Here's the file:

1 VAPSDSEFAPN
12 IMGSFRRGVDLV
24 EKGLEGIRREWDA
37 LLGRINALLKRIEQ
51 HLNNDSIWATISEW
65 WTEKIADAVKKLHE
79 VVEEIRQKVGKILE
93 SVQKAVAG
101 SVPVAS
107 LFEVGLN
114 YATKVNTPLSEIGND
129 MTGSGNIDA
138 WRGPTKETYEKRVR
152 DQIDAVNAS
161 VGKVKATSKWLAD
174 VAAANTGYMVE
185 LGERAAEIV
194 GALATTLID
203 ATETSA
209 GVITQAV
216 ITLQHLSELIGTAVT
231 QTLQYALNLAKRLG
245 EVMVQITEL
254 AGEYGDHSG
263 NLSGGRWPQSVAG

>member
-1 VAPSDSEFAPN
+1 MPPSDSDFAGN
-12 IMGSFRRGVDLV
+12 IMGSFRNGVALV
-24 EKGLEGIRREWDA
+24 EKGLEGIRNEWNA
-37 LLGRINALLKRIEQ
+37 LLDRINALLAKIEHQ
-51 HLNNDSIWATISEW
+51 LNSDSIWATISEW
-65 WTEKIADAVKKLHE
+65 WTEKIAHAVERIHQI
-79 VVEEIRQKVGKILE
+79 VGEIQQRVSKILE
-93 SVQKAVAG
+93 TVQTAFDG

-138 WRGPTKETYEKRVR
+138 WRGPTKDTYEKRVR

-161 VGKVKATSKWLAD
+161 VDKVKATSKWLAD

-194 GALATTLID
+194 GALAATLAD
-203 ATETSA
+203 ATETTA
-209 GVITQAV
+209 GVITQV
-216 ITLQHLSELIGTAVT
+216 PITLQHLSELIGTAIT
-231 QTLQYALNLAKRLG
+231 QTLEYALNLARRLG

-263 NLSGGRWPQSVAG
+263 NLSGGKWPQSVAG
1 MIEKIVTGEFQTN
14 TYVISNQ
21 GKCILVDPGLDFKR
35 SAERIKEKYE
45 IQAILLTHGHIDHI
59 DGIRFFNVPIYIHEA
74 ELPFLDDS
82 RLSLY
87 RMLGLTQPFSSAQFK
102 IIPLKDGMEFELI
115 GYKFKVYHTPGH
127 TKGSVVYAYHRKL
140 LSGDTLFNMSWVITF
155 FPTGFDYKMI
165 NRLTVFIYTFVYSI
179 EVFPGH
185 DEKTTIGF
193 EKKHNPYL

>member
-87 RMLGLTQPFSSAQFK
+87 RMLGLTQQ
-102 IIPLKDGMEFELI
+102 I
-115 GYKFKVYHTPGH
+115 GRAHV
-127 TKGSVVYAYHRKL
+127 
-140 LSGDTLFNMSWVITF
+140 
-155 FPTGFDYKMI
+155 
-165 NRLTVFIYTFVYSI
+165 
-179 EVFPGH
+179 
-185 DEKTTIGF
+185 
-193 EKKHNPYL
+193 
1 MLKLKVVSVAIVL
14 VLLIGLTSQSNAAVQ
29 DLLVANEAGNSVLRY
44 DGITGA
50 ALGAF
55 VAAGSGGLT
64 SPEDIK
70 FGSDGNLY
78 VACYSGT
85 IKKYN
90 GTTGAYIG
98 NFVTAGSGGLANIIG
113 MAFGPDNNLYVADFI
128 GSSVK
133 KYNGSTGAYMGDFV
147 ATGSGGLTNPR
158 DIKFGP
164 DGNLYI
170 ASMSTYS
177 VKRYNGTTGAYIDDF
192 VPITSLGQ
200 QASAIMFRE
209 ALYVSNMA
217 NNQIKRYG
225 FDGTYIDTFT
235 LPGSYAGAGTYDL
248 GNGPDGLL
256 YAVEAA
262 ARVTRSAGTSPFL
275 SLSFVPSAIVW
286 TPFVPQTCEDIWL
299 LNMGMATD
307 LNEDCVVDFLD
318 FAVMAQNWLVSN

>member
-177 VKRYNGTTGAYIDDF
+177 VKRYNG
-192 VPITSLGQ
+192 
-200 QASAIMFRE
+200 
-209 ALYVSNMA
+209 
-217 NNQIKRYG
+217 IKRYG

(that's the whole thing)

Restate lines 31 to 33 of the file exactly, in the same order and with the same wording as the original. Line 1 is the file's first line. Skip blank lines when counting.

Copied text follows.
-24 EKGLEGIRREWDA
+24 EKGLEGIRNEWNA
-37 LLGRINALLKRIEQ